by Ed Dade
Posted on Jan. 6, 2019
Normally, planning appeals are determined by Planning Inspectors, but in some circumstances appeals may be 'recovered' for determination by the Secretary of State (SoS).
In December 2018, the SoS issued a decision on a recovered appeal at Woburn Sands, Buckinghamshire. The proposal for residential development of up to 203 dwellings, a doctor’s surgery, open space and landscaping, together with pedestrian, cycle and vehicular access, was initially refused by Milton Keynes Council, and following appeal, granted permission by a Planning Inspector. However, the SoS recovered the appeal and overturned the Inspector's decision, dismissing the appeal.
Details of the case are available on the Planning Inspectorate's website, using case reference: APP/Y0435/W/17/3169314.
The appeal site is a 15.2 hectare, greenfield site, located outside the development boundary of Woburn Sands - a small town, in close proximity of Milton Keynes.
A small part of the appeal site is located within the Woburn Sands Neighbourhood Area. The Woburn Sands Neighbourhood Plan (WSNP) was made in 2014, and places great importance on protecting the countryside setting, woodlands and footpath links. The WSNP permits development outside the Development Boundary only in exceptional circumstances.
Initially, the scheme was recommended for approval by an officer at Milton Keynes Council (MKC). The relevant policies were considered to be out of date as MKC was unable to demonstrate a five year supply of housing land. The officer therefore applied the NPPF's 'tilted balance', concluding that the scheme is sustainable and should be approved. However, the scheme was ultimately refused by MKC's Planning Committee, on the basis that the scheme is contrary to the WSNP (policy WS5), and is low-density and therefore not sustainable.
An appeal was submitted and a public inquiry was held in 2017. A Planning Inspector considered that, in the absence of a five year supply of housing land, the WSNP's policy to restrict development in the countryside should be afforded "very little weight".
The Planning Inspector assessed the impacts of the proposal, exploring a range of themes, such as the location of the site, density of the proposed scheme, character of the area and heritage.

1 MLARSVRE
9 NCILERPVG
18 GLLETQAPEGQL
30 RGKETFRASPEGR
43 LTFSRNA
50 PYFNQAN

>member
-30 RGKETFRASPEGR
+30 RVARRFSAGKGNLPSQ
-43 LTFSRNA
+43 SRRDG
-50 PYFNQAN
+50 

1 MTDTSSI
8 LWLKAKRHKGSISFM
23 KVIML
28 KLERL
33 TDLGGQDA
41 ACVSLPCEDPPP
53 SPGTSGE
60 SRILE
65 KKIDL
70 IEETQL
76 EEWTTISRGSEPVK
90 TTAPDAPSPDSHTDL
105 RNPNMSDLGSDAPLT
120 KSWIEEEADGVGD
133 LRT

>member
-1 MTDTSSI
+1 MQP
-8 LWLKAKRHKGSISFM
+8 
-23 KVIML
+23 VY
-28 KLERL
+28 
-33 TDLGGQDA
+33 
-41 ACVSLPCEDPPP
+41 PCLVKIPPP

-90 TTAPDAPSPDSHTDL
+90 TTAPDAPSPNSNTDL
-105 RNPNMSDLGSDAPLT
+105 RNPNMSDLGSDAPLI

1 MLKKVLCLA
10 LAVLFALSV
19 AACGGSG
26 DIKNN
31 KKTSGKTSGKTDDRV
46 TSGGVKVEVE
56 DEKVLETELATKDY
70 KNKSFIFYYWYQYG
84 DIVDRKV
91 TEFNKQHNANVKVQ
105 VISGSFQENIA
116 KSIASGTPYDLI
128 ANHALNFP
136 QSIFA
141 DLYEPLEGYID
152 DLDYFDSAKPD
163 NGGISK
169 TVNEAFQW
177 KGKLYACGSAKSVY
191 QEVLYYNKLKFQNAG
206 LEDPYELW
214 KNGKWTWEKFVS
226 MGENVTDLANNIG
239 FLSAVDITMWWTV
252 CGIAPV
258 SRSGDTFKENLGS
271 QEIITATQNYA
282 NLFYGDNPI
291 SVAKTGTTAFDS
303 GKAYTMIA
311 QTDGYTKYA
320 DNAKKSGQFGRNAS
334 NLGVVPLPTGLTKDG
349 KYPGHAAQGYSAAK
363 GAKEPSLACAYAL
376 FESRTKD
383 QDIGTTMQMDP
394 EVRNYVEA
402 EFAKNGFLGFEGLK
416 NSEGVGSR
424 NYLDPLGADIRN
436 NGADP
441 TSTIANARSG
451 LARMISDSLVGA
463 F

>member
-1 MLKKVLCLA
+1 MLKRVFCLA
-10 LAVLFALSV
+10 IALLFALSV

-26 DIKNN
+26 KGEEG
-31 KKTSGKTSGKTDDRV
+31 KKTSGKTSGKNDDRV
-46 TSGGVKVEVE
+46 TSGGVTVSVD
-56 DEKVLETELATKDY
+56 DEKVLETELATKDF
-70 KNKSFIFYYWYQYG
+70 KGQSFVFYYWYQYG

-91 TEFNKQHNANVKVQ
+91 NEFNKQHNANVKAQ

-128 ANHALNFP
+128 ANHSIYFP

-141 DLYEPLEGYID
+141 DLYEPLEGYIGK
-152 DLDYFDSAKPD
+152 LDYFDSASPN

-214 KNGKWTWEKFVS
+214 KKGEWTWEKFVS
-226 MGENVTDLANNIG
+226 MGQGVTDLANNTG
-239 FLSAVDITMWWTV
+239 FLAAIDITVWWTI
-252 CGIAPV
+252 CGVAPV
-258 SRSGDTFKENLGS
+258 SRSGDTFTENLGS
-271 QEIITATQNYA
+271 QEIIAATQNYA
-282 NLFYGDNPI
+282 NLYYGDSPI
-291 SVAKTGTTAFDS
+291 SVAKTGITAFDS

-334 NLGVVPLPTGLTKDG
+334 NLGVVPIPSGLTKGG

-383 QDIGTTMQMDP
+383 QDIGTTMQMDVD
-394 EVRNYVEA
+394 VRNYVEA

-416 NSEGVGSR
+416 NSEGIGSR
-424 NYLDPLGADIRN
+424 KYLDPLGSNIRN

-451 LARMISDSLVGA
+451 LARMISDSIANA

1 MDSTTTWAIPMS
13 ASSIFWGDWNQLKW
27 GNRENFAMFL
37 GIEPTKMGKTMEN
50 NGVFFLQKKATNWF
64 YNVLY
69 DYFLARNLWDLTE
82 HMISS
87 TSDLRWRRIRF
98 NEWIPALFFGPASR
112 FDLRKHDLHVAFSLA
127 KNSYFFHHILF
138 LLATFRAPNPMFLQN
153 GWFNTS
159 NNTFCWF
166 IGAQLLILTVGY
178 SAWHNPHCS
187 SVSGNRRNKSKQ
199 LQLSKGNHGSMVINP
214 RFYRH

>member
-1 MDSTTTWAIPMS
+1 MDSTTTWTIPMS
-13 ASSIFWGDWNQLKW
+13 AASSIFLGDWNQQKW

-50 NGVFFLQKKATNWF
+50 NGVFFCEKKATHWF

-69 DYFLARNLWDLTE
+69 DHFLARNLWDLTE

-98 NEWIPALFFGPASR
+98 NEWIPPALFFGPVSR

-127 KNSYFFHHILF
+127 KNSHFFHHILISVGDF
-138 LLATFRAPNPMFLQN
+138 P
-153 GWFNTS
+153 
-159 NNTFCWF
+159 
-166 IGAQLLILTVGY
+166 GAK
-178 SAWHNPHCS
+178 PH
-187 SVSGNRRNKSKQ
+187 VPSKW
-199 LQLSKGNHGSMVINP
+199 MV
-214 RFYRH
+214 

The Planning Inspector concluded that the the scheme would deliver benefits, placing significant weight on the provision of market and affordable housing, which "would not only contribute to meeting the dearth in the provision identified, but also represent a step towards reducing the imbalance between jobs and housing that has arisen as a result of the failure of house-building to keep pace with local economic growth." The Planning Inspector granted planting permission, concluding that:
"...even in circumstances where an inspector were to conclude that the Council could demonstrate a 5-year supply of housing, the sustainability and other advantages could constitute material considerations sufficient to justify the grant of planning permission."
Clearly, there was little doubt in the Planning Inspector's mind in making his decision.
The Secretary of State (SoS) recovered the appeal and reviewed the Inspector's decision..
Like the Planning Inspector, the SoS considered that the housing benefits of the scheme carry significant weight in favour of the proposal. The SoS noted the economic benefits, applying moderate weight in favour of the proposal.
The SoS considers that the low density of the scheme carries significant weight against the proposal. The low density of the scheme (just 16 dwellings per hectare) conflicts with policies in the development plan which promote higher densities, even when the character of the surrounding area is taking into account. Similarly, the Planning Inspector raised concerns with the density of the scheme, noting that land should be used as efficiently and effectively as possible.
Interestingly, the SoS considered that Milton Keynes Council does have a five year land supply. However, the SoS maintained that the WSNP policy to restrict development in the countryside is out-of-date. The SoS therefore applied only moderate weight to the appeal site's location in open countryside outside the development boundary.
In addition, the SoS considered the impact on the character of the area carries limited weight.
The Secretary of State considers that the proposal should be determined in accordance with the development plan, and therefore concluded that the appeal should be dismissed, and planning permission should be refused.
The Woburn Sands case is an interesting one. Firstly, it is somewhat surprising the SoS recovered the appeal in the first place. The Inspector's decision is a 'classic' example of the 'tilted balance' being applied in the absence of a five year housing land supply.
Secondly, it was no surprise that the Inspector considered the WSNP's development boundary to be out-of-date, as he had determined there to be a lack of a five year housing land supply. However, the SoS considers there is a five year land supply - but still treated the WSNP's development boundary as out-of-date. This highlights the inherent risk in carrying forward development boundaries from Local Plans - they can be determined to be 'out-of-date' and therefore have little effect.
Thirdly, and perhaps most surprising is the significant weight the SoS places on the 'density' of new housing, surpassing even the benefits of delivering new housing. Perhaps this gives some insight into what the government considers 'sustainable development' to mean. I would conclude from this that, Neighbourhood Plans should set out criteria-based policies which clearly and precisely explain the requirements which new development should meet to be sustainable and of high quality design.